Plugs

Edd Vick’s latest story, “The Corsair and the Lady” may be found in Talebones #37.

Jason Erik Lundberg‘s fiction is forthcoming from Subterranean Magazine and Polyphony 7.

Jonathan Wood’s story “Notes on the Dissection of an Imaginary Beetle” from Electric Velocipede 15/16 is available online.

Alex Dally MacFarlane’s story “The Devonshire Arms” is available online at Clarkesworld.

Archive for the ‘Certain Twilight’ Category

The Minotaur’s Gaze

Monday, February 7th, 2011

I grew up in a tenement that looked out on the back of the minotaur’s head. The minotaur statue is older than the city and taller than any building in it. Our tenement is nearly as tall, not nearly as old, and in far worse repair.

The statue gazes out across the plain of salt, which the scholars say was a sea that dried up years ago, and my siblings and I gaze with it into the hazy horizon.

The scholars don’t know who built the statue, or why, but everyone else says it’s a marker to guide travelers over the salt plain. However, everyone, including the scholars, agrees the plain is impossible to cross–too vast, too empty of landmarks. With all the wind-stirred dust, you can’t navigate by stars; by day, you can barely guess where the sun is.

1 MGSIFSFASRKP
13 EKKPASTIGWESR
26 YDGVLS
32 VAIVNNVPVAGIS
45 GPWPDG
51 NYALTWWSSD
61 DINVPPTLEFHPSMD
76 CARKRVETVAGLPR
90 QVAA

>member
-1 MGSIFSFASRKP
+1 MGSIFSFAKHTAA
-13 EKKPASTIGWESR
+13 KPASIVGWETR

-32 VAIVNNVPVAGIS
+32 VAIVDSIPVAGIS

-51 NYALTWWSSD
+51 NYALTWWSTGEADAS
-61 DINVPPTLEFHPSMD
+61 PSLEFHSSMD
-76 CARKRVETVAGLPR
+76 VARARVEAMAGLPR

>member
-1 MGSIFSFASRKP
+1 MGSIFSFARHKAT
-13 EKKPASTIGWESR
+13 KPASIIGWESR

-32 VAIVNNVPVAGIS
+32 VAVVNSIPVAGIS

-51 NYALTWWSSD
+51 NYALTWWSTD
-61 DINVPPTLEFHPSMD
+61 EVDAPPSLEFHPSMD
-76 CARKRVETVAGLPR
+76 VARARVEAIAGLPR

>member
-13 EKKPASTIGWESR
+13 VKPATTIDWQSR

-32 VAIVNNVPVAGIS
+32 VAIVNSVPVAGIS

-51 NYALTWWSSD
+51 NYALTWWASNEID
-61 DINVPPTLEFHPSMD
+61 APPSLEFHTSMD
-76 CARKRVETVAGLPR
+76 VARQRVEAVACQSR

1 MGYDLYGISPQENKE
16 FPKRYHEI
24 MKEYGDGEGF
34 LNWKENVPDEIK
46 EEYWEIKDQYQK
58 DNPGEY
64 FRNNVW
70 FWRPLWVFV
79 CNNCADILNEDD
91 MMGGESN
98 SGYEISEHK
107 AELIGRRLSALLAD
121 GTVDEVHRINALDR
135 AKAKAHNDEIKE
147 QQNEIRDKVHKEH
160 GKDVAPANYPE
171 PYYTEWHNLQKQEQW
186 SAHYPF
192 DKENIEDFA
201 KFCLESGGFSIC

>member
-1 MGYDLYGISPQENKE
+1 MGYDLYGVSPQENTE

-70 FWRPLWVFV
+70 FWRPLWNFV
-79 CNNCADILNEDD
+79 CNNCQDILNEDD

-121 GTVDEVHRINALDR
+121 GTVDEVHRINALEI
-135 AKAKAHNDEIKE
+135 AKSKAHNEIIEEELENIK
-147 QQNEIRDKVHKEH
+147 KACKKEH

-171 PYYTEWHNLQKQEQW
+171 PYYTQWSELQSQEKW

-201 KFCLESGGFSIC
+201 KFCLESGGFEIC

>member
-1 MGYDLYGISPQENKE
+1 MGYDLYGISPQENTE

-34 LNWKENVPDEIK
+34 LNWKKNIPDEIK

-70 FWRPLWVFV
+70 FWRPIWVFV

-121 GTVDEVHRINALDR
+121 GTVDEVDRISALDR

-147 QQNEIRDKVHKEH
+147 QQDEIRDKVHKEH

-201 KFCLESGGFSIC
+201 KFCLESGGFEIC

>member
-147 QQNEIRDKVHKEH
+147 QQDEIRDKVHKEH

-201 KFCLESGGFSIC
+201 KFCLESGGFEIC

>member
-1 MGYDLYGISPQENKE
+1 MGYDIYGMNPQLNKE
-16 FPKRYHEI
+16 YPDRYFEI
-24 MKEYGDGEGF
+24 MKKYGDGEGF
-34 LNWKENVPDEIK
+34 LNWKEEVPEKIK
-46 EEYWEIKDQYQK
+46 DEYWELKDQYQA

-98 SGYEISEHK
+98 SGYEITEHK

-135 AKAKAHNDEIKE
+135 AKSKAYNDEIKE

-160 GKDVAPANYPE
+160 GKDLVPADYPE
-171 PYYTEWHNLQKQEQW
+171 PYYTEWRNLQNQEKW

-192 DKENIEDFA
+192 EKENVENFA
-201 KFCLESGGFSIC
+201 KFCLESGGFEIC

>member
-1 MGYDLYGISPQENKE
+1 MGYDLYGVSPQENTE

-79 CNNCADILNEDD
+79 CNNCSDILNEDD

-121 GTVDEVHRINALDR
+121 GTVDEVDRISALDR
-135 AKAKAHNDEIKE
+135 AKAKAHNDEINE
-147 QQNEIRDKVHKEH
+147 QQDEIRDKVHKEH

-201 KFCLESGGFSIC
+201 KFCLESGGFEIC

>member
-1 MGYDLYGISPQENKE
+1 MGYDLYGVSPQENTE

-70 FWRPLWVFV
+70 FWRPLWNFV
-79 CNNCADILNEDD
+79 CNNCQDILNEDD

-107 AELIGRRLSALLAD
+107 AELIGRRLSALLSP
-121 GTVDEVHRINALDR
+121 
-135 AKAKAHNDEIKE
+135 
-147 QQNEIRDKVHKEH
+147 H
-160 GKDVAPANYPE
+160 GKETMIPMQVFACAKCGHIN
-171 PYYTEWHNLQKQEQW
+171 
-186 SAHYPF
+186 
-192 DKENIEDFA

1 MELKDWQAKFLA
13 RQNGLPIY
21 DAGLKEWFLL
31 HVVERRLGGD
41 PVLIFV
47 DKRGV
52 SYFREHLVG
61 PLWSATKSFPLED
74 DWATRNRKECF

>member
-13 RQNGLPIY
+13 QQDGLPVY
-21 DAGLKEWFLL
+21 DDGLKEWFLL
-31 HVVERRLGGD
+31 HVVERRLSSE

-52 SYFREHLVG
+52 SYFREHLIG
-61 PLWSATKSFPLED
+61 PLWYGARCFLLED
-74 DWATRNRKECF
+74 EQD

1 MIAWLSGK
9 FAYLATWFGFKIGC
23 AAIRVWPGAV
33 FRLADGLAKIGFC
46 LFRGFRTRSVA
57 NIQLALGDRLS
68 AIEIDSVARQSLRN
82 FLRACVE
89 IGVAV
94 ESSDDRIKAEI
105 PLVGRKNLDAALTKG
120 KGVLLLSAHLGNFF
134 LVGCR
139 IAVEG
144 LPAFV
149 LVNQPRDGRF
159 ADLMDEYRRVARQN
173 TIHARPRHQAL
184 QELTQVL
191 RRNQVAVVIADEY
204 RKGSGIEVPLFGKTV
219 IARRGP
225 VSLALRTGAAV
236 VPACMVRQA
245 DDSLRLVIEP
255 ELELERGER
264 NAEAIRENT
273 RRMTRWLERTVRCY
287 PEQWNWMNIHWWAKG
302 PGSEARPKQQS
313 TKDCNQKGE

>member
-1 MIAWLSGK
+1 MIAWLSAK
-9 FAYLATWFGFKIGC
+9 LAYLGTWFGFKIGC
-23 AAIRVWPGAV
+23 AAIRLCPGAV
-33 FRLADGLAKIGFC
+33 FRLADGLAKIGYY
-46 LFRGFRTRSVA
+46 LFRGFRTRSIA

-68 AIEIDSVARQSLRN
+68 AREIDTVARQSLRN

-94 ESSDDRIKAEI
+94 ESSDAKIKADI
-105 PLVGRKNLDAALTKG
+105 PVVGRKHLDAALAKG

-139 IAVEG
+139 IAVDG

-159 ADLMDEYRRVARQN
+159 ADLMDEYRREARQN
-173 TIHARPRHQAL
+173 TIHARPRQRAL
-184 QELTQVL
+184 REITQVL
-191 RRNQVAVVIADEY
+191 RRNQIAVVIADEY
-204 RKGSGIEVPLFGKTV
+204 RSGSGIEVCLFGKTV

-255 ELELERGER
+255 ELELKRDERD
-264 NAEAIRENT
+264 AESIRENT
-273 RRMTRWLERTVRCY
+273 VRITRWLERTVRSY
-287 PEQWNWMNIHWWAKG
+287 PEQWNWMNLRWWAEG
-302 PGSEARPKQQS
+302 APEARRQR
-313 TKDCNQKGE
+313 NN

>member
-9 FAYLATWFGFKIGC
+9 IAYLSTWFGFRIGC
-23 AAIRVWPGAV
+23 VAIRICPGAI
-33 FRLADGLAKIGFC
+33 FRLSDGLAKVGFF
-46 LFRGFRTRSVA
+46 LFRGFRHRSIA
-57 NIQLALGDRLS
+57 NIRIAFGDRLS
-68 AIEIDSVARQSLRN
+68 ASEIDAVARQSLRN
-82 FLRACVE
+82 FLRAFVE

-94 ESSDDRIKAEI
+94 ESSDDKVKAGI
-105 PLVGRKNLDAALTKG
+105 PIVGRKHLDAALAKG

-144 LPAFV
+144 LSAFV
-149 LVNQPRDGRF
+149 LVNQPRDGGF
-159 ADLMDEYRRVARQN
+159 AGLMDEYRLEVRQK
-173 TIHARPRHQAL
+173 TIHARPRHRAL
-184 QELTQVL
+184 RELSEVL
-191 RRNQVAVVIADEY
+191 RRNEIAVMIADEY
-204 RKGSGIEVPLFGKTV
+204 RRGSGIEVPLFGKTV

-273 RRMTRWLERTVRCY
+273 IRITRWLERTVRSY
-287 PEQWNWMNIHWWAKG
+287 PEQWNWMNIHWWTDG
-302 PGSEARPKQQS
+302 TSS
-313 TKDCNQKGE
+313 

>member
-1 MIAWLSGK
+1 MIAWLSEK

My brothers and sisters and I do go out onto the plain at daybreak and dusk, when the twilight seeps into everything, and we might be walking on a flat of sky. It’s the one advantage we’ve got in the salt quarter. The old city has history; the river districts have trade and communication with distant lands; and the elite quarter has the evening cool of the mountains. A half hour at either end of the day to explore an empty blue world doesn’t seem like much in comparison.

We find our way back by the broken silhouettes of the mountains, and the prongs of the minotaur’s horns above them. One night, we found a man collapsed at the base of the minotaur statue, covered in salt dust. Under the white coating, we saw his boots and glasses were the blue of twilight on the plain.

We went for a healer and returned to find the man gone. The scholars and city guard told us he was a lunatic who’d wandered out onto the plain. We didn’t believe them; we knew the impossible when we saw it.

They built his pyre on our rooftop–our building was closest, and they didn’t want to move him far, which made us even more suspicious. We knew secret ways to the roof, so we crept up and stole his glasses and boots.

We argued all night and drew lots. In the predawn twilight, the glasses show me trails on the plain. I set my foot on one to see where the boots will take me…

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